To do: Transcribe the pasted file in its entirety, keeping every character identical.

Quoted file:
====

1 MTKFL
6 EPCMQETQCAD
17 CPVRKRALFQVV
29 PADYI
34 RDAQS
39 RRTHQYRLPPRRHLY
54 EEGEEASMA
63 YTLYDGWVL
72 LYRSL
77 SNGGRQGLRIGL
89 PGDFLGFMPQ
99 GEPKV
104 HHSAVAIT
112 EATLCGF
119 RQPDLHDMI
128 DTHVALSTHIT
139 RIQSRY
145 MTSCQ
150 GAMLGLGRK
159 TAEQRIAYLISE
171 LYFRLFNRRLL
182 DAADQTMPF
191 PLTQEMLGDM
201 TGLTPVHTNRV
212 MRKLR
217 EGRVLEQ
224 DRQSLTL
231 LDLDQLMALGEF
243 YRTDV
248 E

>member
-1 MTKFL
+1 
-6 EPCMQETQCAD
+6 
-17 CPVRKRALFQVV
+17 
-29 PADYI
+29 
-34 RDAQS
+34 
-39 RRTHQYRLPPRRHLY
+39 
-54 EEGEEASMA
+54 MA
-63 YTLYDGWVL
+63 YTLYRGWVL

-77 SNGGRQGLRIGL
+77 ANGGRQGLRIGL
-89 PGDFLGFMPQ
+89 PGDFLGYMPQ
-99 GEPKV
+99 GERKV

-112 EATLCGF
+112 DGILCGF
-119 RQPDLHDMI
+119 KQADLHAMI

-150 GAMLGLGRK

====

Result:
1 MTKFL
6 EPCMQETQCAD
17 CPVRKRALFQVV
29 PADYI
34 RDAQS
39 RRTHQYRLPPRRHLY
54 EEGEEASMA
63 YTLYDGWVL
72 LYRSL
77 SNGGRQGLRIGL
89 PGDFLGFMPQ
99 GEPKV
104 HHSAVAIT
112 EATLCGF
119 RQPDLHDMI
128 DTHVALSTHIT
139 RIQSRY
145 MTSCQ
150 GAMLGLGRK
159 TAEQRIAYLISE
171 LYFRLFNRRLL
182 DAADQTMPF
191 PLTQEMLGDM
201 TGLTPVHTNRV
212 MRKLR
217 EGRVLEQ
224 DRQSLTL
231 LDLDQLMALGEF
243 YRTDV
248 E

>member
-1 MTKFL
+1 
-6 EPCMQETQCAD
+6 
-17 CPVRKRALFQVV
+17 
-29 PADYI
+29 
-34 RDAQS
+34 
-39 RRTHQYRLPPRRHLY
+39 
-54 EEGEEASMA
+54 MA
-63 YTLYDGWVL
+63 YTLYRGWVL

-77 SNGGRQGLRIGL
+77 ANGGRQGLRIGL
-89 PGDFLGFMPQ
+89 PGDFLGYMPQ
-99 GEPKV
+99 GERKV

-112 EATLCGF
+112 DGILCGF
-119 RQPDLHDMI
+119 KQADLHAMI

-150 GAMLGLGRK